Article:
About worms, lichen and moss con­trol


Firstly, a sin­cere apol­ogy for en­cour­ag­ing gar­den­ers to cul­ti­vate worms for healthy soil and gar­dens. I had not con­sid­ered the im­pli­ca­tions of worm farm­ing as a high risk ac­tiv­ity. The new Health and Safety Re­form Bill has shown me the er­ror of my ways.

The good news is that en­ter­ing a pad­dock full of steers or bulls to col­lect mush­rooms or ma­nure for gar­dens and com­post heaps, is now clas­si­fied as low risk.

Ob­vi­ously the new clas­si­fi­ca­tion is to do with the type of worms used for worm farm­ing – tiger worms. The as­sump­tion was they were called tiger worms be­cause of their stripes, but are ob­vi­ously far more dan­ger­ous than that.

You only have to see how quickly they can clean up a rot­ting car­cass to ap­pre­ci­ate this.

There is only one ‘deadly’ tiger worm. All other worms liv­ing in the soil (over 4400 known and named) are sim­ply re­ferred to as earth­worms.

And now for some real dan­ger. Moss and liver­wort on wet paths can re­sult in bro­ken bones, es­pe­cially for se­niors. Moss in lawns looks un­sightly and in­ter­feres with grass growth. Liver­wort in gar­dens and on con­tain­ers can spread, ham­per­ing plant growth. On roofs, glasshouses, fences and paths it can be un­sightly, dam­ag­ing and dan­ger­ous. Lichen on trees causes dam­age to the bark over time.

An easy fix is Wally’s Moss & Liver­wort Con­trol. Mixed at ei­ther 50ml per litre of wa­ter for moss and liver­wort or 25ml per litre for lichen, it must be jet­ted on with a pump sprayer to force it into the tar­get area. Ap­plied cor­rectly it will not harm other plants or lawn, and is cost­ef­fec­tive when com­pared to sim­i­lar prod­ucts. It takes about two weeks to see the moss and lichen turn­ing colour and dy­ing com­pletely. Al­gae that forms in bird baths and the like can be easily cleaned up with just a cou­ple of drops in the wa­ter. To ac­ti­vate the kill fac­tors, blast the wa­ter with the hose to make it foam.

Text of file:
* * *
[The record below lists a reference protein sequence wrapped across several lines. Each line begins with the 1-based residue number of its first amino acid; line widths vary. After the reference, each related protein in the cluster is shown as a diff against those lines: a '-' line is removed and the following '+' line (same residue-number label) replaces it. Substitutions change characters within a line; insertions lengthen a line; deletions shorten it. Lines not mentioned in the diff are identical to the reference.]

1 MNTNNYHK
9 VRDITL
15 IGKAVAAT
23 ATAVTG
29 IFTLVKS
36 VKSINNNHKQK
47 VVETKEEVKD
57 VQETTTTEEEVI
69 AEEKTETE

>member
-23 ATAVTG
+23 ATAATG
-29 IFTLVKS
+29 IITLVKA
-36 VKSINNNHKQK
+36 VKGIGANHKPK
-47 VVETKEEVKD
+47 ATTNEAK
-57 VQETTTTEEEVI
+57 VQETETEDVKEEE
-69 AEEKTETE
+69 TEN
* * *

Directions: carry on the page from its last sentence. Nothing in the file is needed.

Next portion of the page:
Be­fore us­ing in fish ponds, re­move the fish as the prod­uct de­pletes the wa­ter of oxy­gen and will cause them to die.

Af­ter treat­ing the pond, place an air stone on an air pump to get oxy­gen back into the wa­ter. Wait an hour or so, then put a ‘test’ fish into the pond to see if all is OK be­fore re­turn­ing the rest.

To keep the clean pond al­gae free, put a wad of straw into a plas­tic bag weighed down with a stone. Punch lots of lit­tle holes in the bag af­ter seal­ing it and toss it in. If it’s a large pond, use more than one bag and for farm size ponds just throw in a bale or two of straw. Re­place ev­ery 6 months.

Now to get my pro­tec­tive gear on so I can put food scraps into my worm farms.

Prob­lems? Ring me at 0800 466 464 (Palmer­ston North 357 0606) Email wal­lyjr@gar­de­news.co.nz Web­site: gar­de­news.co.nz


Dic­ing with dead­li­ness, an un­pro­tected worm-farmer takes his life in his hands.

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